Review: Zero G Ethera Soundscapes

If you're after a multi-talented sample-based instrument that covers all kinds of composition and sound design uses, Zero-G's Ethera Soundscapes might be just what you've been looking for.  

Zero-G has been making great sample libraries for many years and nowadays focuses much of its attention on Kontakt-based collections which afford far more flexibility for sound design than mere samples can. This 14GB library is aimed at score composers and sound designers, with over 500 presets spread over a number of categories. You’ll need the full version of Kontakt to run it, and there’s some drilling down into the folder to find the patches (it doesn’t install as a library, which is slightly tedious) but generally it’s easy to get up and running.  

Straight To The Point

The main interface is quite straightforward although there’s a fair amount going on under the surface. The developers state that this is “three instruments in one”, and the first is a vocal library, with male and female vocal phrases mapped across key ranges and often heavily effected. These are much better than the kind of standard “oohs” and “aahs” that you might associate with vocal samples, in fact they’re much better suited to soundtrack work, being intense but still non-specific enough to serve a range of uses. 

The second collection of patches is an atmospheric ambience collection, a highly usable range of evolving, mysterious and downright ominous sounds. Fire these up to evoke different kinds of moods or textures, there’s something here for almost any purpose. Third is a slightly more conventional synth library, with leads, pads, arps and more to fill out your tracks. Again the focus here is on the cinematic, and the sounds are good to go right out of the box. 

Sound Tweaking

Of course you always get tweaking capability, and here there’s plenty to be found. The vocal library has slightly simpler controls, with a Main section allowing access to various sound shaping controls, and an FX Rack section with a suite of processors which is common to all the patches in the instrument. Switch to one of the other two libraries and you get more choice. The Main screen gains a waveform selector for changing the source of the signal, and extra dials like speed and shape. This is using a hybrid organic wavetable synth with sample grain control and you can achieve great things by playing with the speed and grain knobs to bend and twist any patch.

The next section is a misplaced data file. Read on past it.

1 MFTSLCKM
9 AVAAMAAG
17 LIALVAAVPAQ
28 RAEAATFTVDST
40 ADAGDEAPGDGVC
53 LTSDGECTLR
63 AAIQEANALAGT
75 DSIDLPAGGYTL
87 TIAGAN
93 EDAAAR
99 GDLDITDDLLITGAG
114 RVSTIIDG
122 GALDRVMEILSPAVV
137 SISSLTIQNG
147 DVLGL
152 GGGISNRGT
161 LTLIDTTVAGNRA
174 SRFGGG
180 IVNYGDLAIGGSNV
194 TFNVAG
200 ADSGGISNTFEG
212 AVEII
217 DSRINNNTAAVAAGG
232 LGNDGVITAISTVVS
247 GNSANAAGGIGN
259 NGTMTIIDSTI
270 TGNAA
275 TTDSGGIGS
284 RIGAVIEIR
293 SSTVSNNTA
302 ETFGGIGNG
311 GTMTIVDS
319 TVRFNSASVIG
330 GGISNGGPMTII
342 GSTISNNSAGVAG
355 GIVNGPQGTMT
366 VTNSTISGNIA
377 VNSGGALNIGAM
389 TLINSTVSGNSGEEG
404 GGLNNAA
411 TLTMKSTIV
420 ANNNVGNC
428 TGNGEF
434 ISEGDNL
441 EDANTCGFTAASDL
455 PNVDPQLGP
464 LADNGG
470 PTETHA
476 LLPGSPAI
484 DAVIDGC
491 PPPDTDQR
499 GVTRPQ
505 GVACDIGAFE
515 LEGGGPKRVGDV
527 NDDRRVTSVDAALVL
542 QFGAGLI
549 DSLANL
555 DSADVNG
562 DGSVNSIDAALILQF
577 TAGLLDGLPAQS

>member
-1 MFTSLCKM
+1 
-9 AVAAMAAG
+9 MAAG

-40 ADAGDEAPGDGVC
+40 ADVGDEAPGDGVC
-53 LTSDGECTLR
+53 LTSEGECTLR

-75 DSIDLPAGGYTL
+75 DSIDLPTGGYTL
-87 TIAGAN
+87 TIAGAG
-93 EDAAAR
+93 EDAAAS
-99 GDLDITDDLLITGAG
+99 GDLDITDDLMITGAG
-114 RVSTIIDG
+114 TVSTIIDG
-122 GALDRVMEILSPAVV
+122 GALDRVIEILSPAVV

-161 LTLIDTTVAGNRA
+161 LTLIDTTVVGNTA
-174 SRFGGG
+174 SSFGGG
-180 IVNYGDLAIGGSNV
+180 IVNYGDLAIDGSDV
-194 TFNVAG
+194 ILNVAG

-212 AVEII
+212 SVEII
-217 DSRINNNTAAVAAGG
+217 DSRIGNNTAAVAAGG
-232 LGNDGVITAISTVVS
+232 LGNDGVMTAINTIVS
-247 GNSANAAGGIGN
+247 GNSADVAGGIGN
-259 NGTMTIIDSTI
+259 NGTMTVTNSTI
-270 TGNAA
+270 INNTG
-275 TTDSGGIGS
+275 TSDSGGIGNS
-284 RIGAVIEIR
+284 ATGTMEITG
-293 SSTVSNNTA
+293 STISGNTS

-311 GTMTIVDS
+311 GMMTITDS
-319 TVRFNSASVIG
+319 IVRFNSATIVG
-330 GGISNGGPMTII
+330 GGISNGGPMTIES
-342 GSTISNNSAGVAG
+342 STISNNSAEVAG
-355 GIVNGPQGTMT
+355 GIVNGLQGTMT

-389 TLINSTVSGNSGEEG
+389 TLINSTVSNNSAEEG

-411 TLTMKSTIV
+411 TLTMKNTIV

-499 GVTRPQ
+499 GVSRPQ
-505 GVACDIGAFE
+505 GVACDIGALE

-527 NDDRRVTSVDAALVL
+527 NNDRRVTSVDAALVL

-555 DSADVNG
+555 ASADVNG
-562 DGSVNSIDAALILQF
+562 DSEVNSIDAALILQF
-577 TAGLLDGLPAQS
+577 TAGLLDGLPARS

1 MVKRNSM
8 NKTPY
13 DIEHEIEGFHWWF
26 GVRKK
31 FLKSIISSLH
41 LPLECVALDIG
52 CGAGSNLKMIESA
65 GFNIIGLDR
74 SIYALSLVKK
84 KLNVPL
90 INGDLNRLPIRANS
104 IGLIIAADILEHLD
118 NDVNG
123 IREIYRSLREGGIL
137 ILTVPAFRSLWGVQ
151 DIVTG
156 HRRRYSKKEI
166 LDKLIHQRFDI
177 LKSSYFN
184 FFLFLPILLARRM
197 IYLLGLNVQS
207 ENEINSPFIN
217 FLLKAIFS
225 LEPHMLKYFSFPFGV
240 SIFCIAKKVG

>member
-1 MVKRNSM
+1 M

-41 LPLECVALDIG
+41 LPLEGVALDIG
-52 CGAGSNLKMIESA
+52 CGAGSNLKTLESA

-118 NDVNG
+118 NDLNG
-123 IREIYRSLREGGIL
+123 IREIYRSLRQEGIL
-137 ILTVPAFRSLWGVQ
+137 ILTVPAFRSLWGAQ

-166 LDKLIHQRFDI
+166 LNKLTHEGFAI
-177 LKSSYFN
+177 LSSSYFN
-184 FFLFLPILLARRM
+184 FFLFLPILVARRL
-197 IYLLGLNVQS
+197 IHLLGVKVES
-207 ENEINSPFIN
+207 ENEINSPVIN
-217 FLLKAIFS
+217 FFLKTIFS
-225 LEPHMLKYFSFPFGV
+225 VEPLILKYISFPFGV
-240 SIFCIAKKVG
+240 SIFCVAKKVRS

The FX rack is identical but then you get two modulation sections plus an arpeggiator section. These are simple enough to use but do help to introduce movement and interest to sounds. Combined with some effects from the FX section it’s easy to quickly build up really interesting textures. There’s MIDI control available in many parts of the instrument as well.  


This is a powerful and genuinely useful toolbox for anyone working with sound design or scoring for games, TV or film. The textures and synths are great and the vocal section is an added bonus, providing authentic sounds that can fit into a number of different situations. It’s easy to subtly or radically alter the character of most sounds using the onboard controls, and the price is really attractive too considering how much content you get. Overall, well worth a look.  

Price: £77 / $99

Pros: Very useful, authentic collection of sounds that covers a wide range of scoring and sound design needs. Simple, easy to use interface. Great vocal phrases. Mess with speed and grain to really change synth sounds. Affordable. 

Cons: You need to drill down into the folder to load patches. 


Hollin Jones was classically trained as a piano player but found the lure of blues and jazz too much to resist. Graduating from bands to composition then production, he relishes the chance to play anything with keys. A sometime lecturer in videographics, music production and photography post production, Hollin has been a freelance w... Read More


Want to join the discussion?

Create an account or login to get started!